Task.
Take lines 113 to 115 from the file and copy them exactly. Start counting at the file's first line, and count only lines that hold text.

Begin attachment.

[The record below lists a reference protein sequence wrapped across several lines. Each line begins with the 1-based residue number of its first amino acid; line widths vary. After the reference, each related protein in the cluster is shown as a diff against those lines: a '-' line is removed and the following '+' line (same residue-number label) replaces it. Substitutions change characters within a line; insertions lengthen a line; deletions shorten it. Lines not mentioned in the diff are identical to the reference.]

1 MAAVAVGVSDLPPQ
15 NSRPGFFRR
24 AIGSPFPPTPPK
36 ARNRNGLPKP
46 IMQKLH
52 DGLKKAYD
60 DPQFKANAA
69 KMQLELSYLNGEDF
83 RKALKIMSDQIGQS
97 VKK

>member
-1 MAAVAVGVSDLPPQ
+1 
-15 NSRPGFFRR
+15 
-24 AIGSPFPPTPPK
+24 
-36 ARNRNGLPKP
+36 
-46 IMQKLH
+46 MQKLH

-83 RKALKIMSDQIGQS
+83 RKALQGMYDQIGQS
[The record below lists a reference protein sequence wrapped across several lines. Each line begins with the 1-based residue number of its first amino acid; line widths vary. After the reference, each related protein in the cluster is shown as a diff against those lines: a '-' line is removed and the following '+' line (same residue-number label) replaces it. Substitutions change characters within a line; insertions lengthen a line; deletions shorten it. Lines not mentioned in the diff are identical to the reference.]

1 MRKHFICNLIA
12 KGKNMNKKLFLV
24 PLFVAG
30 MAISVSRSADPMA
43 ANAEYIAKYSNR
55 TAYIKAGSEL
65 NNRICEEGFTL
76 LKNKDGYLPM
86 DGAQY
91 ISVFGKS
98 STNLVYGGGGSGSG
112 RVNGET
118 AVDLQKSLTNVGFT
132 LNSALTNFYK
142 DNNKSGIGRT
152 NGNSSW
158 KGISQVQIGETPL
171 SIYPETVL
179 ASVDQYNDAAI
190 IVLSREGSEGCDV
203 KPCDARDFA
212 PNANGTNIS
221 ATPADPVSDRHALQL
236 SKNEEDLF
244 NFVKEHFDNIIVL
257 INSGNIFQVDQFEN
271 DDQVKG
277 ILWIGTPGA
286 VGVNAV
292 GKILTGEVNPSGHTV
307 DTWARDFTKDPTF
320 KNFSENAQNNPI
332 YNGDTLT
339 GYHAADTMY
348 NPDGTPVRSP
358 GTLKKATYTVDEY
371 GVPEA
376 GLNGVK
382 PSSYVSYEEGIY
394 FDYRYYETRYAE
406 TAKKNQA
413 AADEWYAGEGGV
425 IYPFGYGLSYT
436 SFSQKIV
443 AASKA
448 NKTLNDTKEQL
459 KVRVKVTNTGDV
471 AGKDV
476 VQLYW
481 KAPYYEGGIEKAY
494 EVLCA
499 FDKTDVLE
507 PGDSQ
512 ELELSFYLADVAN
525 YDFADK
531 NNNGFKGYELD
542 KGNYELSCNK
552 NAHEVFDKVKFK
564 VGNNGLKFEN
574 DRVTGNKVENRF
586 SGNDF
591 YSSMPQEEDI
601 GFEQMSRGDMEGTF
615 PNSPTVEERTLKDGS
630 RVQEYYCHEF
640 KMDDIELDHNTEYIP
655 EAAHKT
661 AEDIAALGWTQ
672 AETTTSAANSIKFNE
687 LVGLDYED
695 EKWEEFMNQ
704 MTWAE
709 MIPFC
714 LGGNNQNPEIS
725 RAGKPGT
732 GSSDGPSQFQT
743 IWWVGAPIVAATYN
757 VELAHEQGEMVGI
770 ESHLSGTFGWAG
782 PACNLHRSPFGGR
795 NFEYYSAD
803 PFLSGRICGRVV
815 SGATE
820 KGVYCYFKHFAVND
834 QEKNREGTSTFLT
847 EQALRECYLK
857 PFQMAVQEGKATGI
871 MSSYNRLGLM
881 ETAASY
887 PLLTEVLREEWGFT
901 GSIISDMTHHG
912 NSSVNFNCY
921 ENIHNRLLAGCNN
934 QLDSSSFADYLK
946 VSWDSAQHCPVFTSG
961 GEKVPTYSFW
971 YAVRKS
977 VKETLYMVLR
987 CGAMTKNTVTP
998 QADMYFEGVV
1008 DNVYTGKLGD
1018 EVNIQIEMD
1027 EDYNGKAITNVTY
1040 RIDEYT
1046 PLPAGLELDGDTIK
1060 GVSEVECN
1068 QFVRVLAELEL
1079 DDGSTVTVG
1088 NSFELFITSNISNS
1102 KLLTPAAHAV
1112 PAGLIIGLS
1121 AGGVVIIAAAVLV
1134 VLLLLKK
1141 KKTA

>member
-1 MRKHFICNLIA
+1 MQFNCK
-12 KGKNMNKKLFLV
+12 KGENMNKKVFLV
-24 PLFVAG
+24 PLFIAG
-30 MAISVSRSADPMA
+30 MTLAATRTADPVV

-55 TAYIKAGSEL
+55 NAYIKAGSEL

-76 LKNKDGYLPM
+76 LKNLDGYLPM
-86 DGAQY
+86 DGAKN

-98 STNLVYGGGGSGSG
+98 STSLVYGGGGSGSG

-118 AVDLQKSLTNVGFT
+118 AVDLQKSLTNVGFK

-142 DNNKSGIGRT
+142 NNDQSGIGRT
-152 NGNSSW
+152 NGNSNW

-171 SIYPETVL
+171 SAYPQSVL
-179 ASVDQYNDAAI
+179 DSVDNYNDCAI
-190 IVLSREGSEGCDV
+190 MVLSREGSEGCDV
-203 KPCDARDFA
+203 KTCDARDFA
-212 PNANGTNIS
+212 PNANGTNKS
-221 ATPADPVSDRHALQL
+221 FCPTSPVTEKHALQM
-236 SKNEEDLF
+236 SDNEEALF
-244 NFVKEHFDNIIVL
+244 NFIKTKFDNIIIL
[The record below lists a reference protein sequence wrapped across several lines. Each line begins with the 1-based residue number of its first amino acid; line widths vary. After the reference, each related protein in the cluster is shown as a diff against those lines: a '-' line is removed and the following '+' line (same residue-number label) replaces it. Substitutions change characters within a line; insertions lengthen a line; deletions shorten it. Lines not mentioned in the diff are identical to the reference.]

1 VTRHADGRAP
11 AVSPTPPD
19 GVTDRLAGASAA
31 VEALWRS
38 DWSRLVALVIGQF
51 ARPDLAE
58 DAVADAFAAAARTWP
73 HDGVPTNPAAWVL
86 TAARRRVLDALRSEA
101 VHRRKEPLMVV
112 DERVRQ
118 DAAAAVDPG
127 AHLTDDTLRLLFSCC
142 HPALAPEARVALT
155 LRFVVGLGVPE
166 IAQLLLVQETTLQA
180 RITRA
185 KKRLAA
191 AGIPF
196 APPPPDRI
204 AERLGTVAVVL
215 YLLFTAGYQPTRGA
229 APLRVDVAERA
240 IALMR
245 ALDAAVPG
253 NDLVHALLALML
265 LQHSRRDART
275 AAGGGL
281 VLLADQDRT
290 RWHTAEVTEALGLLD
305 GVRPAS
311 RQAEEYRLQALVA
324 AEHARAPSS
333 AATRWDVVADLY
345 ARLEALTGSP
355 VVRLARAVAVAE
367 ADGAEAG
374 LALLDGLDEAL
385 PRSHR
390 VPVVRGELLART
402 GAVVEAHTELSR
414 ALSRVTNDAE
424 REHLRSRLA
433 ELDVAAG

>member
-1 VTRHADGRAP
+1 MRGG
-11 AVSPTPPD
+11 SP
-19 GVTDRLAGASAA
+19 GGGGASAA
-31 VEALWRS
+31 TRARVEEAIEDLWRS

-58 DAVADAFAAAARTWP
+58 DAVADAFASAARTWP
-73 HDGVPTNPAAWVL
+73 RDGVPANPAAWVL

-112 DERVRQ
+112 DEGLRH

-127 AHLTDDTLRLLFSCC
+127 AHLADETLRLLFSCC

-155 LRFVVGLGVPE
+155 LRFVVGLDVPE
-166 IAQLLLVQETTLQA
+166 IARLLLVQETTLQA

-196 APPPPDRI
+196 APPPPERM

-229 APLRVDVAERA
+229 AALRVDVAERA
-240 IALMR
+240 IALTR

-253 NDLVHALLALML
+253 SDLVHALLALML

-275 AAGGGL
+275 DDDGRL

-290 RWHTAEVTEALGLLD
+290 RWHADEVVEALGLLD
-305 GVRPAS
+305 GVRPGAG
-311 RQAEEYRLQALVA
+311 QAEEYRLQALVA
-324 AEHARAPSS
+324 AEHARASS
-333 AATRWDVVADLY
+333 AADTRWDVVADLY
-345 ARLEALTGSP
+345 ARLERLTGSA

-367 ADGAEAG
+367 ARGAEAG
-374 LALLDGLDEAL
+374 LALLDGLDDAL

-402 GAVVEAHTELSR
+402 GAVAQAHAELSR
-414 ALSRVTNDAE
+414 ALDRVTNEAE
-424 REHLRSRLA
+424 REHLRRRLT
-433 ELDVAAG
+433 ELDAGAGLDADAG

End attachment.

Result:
871 MSSYNRLGLM
881 ETAASY
887 PLLTEVLREEWGFT